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Rating Scale Measures Are Correlated with Automated Video Tracking of Behaviors of Children On the Autism Spectrum

Thursday, 2 May 2013: 09:00-13:00
Banquet Hall (Kursaal Centre)
I. L. Cohen1, T. R. Gomez1, S. Y. Kim1, B. Z. Karmel2 and J. M. Gardner1, (1)New York State Institute for Basic Research in Developmental Disabilities, Staten Island, NY, (2)Infant Development, NYS Institute for Basic Research in Developmental Disabilities, Staten Island, NY

Children with Autism Spectrum Disorder (ASD) display problems with socialization and show stereotyped movement patterns.  We have clinically observed that such children often track the periphery of an unfamiliar room, and  have seen similar behaviors in at-risk toddlers. While typically assessed with rating scales, social and repetitive behaviors also can be quantified with physical parameters (e.g., time spent in a target area, distance from target, speed of movement, etc) that can be automatically computed.  Automated tracking has advantages over subjective ratings in terms of reliability and amount of information provided. It potentially is important for assisting with diagnosis, informing animal models of ASD, and providing objective measures of treatment intervention.  However, its validity for ASD has not been examined.


To examine the degree to which automated tracking data correlate with rating scale measures of ASD.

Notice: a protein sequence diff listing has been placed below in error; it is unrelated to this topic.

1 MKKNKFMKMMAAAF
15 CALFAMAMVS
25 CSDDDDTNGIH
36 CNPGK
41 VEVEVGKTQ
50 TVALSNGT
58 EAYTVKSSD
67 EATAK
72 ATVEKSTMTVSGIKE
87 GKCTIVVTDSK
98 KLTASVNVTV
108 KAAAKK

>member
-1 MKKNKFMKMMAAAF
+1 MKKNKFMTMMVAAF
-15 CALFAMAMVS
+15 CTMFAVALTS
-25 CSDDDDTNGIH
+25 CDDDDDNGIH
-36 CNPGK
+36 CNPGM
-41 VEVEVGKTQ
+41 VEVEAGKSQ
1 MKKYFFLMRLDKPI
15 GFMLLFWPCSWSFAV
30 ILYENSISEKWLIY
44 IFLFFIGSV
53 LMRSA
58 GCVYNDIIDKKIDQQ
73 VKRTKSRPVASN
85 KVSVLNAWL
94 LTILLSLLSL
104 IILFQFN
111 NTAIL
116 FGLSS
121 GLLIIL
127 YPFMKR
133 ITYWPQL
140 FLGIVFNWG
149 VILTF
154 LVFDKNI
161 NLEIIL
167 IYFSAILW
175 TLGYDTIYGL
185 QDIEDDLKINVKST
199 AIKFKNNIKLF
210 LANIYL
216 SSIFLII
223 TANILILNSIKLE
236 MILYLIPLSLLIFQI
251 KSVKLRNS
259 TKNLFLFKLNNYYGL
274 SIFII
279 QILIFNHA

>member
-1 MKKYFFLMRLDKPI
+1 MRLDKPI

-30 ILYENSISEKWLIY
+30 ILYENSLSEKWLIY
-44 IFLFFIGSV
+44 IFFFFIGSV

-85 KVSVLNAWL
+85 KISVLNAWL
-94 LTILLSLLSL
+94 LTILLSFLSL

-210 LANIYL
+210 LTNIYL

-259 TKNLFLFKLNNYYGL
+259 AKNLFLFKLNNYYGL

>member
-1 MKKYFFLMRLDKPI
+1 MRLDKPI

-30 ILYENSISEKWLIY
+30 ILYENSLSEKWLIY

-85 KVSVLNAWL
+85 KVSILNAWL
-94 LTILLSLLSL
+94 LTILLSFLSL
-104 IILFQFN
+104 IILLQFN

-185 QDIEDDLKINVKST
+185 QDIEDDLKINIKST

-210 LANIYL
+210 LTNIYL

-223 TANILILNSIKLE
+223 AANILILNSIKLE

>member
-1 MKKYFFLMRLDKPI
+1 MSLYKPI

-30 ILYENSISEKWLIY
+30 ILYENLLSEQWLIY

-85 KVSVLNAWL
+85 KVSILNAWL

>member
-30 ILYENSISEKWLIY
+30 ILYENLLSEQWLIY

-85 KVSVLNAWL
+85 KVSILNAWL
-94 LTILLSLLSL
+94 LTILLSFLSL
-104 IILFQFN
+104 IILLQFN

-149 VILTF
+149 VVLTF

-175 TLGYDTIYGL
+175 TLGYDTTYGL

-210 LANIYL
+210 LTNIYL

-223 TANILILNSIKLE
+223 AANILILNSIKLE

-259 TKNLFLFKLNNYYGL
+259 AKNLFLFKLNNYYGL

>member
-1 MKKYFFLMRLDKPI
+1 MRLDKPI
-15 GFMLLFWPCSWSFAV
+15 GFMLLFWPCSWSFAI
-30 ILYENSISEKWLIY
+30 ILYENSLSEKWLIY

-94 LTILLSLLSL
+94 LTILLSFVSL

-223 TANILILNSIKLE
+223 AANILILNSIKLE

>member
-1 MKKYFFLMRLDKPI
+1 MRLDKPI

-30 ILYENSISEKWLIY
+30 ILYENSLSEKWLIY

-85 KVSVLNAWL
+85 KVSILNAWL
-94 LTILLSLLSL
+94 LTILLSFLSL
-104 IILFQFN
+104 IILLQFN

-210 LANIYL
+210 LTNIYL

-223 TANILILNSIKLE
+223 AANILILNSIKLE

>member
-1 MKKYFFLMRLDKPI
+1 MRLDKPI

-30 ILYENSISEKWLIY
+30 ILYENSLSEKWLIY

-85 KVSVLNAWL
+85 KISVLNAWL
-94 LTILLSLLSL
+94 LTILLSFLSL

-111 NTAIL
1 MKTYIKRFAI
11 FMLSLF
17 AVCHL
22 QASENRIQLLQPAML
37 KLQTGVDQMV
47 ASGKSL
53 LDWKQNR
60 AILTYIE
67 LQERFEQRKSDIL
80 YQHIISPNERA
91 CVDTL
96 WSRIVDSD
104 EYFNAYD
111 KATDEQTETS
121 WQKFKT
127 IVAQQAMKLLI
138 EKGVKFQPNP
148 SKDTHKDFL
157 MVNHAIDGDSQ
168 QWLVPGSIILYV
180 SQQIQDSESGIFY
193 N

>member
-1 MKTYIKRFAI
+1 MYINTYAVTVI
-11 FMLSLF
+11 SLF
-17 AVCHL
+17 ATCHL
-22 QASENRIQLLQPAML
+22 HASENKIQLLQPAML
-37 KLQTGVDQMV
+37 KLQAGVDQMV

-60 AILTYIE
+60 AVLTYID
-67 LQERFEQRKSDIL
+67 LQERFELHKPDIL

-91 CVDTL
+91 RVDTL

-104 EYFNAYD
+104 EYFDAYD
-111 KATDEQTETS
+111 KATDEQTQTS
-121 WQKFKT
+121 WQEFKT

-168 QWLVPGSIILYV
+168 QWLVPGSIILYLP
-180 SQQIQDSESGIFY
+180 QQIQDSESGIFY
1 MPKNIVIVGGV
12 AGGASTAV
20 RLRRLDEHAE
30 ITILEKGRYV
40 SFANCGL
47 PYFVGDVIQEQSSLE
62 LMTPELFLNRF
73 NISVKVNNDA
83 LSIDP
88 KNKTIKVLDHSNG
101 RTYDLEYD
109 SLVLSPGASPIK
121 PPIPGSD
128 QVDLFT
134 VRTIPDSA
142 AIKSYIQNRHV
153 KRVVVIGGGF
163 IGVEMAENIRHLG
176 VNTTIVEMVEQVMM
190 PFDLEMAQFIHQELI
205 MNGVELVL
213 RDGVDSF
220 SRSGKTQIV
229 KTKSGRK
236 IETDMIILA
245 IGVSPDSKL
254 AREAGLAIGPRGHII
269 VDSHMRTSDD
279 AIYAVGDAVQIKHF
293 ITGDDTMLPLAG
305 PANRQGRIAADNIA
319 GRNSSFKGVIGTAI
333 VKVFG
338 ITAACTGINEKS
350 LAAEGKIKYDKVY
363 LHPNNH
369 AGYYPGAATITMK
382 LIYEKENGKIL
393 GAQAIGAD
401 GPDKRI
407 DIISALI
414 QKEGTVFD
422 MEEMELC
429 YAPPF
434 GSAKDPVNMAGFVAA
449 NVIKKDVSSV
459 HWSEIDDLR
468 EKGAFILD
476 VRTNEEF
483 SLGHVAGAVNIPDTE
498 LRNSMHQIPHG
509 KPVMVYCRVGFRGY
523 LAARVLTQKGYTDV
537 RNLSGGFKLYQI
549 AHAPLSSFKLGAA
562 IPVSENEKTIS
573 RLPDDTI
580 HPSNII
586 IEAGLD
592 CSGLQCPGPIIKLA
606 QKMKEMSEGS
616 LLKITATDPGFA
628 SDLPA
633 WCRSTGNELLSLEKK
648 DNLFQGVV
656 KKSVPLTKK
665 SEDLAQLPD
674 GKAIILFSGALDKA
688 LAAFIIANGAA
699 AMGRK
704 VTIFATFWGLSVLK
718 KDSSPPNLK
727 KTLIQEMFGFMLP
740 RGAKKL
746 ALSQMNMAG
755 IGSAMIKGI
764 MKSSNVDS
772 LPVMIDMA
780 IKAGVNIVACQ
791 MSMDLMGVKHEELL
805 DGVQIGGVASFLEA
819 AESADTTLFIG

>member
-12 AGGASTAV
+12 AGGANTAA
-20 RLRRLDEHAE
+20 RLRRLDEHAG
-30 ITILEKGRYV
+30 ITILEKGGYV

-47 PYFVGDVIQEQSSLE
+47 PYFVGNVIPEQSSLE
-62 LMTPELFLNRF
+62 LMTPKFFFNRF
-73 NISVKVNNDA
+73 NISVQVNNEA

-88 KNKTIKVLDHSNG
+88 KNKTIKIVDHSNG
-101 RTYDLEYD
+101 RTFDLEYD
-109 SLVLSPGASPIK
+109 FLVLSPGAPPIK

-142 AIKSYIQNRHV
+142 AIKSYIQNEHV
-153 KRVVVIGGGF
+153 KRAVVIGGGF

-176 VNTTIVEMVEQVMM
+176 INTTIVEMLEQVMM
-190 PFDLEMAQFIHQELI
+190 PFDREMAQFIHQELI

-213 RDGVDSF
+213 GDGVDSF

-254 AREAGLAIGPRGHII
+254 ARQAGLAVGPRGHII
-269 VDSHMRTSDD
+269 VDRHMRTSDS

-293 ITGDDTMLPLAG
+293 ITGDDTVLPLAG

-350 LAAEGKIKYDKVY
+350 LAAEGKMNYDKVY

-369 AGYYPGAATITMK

Children were observed during free play for 3 minutes before and 3 minutes after testing with the Autism Diagnostic Observation Scale – Generic (ADOS-G) in a large room (3.18 m by 4.85 m) with toys placed on the floor and table.  The parent was seated in the northwest corner and asked to complete the Aberrant Behavior Checklist (ABC).  NOLDUS Ethovision XT software provided X-Y coordinates of the child derived from a centrally-located ceiling-mounted camera.

To date, 19 observations from 18 children 3 to 14 years (mean (SD) = 7.2 (3.2) years) have been obtained.  Diagnoses were: 14 ASD, 2 anxiety disorder, 1 ADHD; and 1 developmental delay.  Ratings (completed by parent) included: PDD Behavior Inventory (PDDBI); ABC (Sansone et al (2011) factors); parent interview with Vineland Adaptive Behavior Scales (VABS); and clinician ratings using Gotham et al (2007) scoring system for the ADOS-G.  Ethovision measures included: mean distance (meters) from parent, from center of room, and from periphery (walls 90⁰ and 180⁰ away from parent); percent time near parent or periphery; speed (km/hour) of movement and rate of circling the room (responses/min).  Correlation matrices were computed and p <0.05 was adopted for this exploratory study.


The greater the distance from parent,  the worse the scores for: PDDBI Sensory, Social Approach, Expressive Language, and Learning, Memory and Receptive Language; ABC Stereotypy and Social Withdrawal; ADOS-G  Social Affect; and VABS Communication, Daily Living Skills, and Socialization domains (Pearson rs: 0.47-0.67).

The greater the time spent in periphery of room, the worse the scores for: PDDBI  Sensory, Aggression, Social Approach, and Expressive Language Competence; ABC  Social Unresponsiveness, Stereotypy, Hyperactivity, and Social Withdrawal; and VABS Communication, Daily Living Skills, Socialization and Motor Skills domains (Pearson rs: 0.48-0.67).

The greater the rate of circling, the worse the scores for: PDDBI  Sensory, Ritualisms, Social Pragmatic Problems, Arousal, Specific Fears, Aggression, and Social Approach; ABC Irritability, Social Unresponsiveness, Stereotypy, Hyperactivity, and Social Withdrawal; and VABS  Motor Skills domains (Pearson rs: 0.46-0.77).


These results are encouraging and suggest that automated tracking of social distance and repetitive behaviors yields valid information for assessing children with autism.  We are collecting more data (including unaffected controls) to confirm these observations.

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